Dean hopes to be involved in answering that question soon. At press time, WHOI was seeking EPA approval to undertake the first open-ocean test of OAE in the summer of 2024. The LOC-NESS project (short for “Locking away Ocean Carbon in the North East Shelf and Slope”) calls for WHOI biologists, chemists, engineers, physicists, and geologists to release alkaline materials into federal waters south of Martha’s Vineyard alongside a harmless dye so they can track where it goes using satellite imaging. Then, on board a WHOI research vessel, they will simultaneously take measurements to quantify how much carbon dioxide can be pulled in through OAE and study the impact on the ocean. On shore, the team is using ocean models to guide the experiments and interpret the forthcoming results. Subhas is spearheading the project. Dean’s role will be to study OAE’s effect on phytoplankton communities, monitoring how the populations change and observing how it affects the crucial role these plankton play in the carbon cycle. “You can only learn so much from a lab study,” she says. “At some point you have to go out.”
Dean hopes that her research both in the lab and at sea will help guide OAE implementation and keep the ocean safe. It’s important that we better understand OAE’s impact on marine life, she says, before we scale up and “just start dumping alkalinity out there.”
An opportunity to educate
Dean has always been a passionate environmentalist. Growing up in Central Oregon with a love of the forest, she looked up to forest rangers as heroes and petitioned her mother’s landlord to implement a recycling system in their building. But her family did not always share her enthusiasm.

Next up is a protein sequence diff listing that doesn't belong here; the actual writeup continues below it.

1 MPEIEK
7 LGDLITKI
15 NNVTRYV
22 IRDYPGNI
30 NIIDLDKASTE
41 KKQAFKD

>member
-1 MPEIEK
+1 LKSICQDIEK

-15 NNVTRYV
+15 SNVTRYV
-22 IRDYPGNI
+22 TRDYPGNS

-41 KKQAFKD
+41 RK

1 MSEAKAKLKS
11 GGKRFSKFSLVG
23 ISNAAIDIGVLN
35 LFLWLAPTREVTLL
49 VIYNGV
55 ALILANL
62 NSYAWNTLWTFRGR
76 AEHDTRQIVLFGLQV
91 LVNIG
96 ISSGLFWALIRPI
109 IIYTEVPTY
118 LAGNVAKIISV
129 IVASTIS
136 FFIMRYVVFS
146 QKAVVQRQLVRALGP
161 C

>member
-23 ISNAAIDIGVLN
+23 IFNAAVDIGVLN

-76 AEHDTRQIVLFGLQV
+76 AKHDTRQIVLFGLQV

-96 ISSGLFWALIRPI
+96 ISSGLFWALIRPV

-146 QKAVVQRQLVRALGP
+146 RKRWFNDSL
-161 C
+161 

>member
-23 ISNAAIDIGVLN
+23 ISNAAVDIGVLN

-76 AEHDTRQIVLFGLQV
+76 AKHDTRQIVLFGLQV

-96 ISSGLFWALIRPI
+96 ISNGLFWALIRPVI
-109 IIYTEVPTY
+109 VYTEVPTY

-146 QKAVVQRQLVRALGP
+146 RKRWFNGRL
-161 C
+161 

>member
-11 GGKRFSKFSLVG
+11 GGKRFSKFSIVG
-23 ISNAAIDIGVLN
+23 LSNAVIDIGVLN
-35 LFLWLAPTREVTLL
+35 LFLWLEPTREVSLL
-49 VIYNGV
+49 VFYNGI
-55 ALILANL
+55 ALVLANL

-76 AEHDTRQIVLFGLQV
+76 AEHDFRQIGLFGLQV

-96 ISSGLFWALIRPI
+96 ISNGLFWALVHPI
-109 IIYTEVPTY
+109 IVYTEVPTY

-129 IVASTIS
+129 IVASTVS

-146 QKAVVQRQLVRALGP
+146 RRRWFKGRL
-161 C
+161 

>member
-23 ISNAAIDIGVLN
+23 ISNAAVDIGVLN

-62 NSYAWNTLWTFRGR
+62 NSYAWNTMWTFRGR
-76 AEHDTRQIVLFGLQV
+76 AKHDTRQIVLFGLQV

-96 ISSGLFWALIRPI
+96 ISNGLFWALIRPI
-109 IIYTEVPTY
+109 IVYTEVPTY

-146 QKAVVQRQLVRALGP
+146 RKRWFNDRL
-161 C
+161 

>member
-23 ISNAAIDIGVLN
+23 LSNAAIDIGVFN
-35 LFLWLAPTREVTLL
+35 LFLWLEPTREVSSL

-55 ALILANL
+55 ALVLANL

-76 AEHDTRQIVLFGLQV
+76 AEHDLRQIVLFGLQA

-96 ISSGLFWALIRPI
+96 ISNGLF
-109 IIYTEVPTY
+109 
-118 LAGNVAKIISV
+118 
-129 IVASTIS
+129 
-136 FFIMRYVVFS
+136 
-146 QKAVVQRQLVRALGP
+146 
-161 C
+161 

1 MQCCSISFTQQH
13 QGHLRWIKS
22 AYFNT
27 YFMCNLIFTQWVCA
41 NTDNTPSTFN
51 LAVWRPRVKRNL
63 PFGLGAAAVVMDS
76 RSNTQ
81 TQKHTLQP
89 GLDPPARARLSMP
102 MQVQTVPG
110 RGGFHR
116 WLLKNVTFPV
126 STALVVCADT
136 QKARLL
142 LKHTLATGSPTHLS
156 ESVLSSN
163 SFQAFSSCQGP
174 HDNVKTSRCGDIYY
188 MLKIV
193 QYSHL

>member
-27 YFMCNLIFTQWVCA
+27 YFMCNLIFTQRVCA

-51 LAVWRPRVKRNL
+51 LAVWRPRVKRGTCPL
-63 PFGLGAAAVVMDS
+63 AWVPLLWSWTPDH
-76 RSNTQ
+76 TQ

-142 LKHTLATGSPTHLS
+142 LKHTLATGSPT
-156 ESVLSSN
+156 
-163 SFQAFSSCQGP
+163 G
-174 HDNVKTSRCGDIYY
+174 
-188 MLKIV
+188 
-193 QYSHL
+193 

She remembers coming home from college, excited to tell them about the environmental science she’d learned, only to be met with indifference. When visiting relatives in Alabama, she told a family member about her major and the response was “Why don’t you study something that actually matters?”
Coming from a family that didn’t believe in climate change until recently, Dean found ways to talk about science without pushing skeptics’ buttons. She says she learned how to avoid being “too pushy,” and how to separate the science of climate change from the politics. Her passion for sharing her excitement about science led her to begin volunteering with the nonprofit Zephyr Education Foundation in Woods Hole shortly after she started at WHOI.
Zephyr takes middle school, high school, and college students on ocean “cruises” with Woods Hole researchers so they can watch marine science happen. The founder, Rob Reynolds, has been running the program for 14 years; his students explore the salt marsh around Woods Hole, take water quality measurements, and even use a dredge to collect and examine seafloor creatures.
Dean has become a regular on Reynolds’s cruises, and she enjoys the chance to introduce these students, many of whom are from low-income backgrounds, to marine science. “A lot of [these] people have never even been on a boat,” she says. Some “have never even seen the ocean.” As a first-generation college student from a working-class background, Dean says, she feels a connection to them.
And she sees such outreach programs as critical. “All this really cool science happens, but it really just stays in the ivory tower,” she says. “Scientists [need] to have these broader communication skills, where they can take their science outside of academia.” Introducing marine science to young people seems like a good way to do just that.
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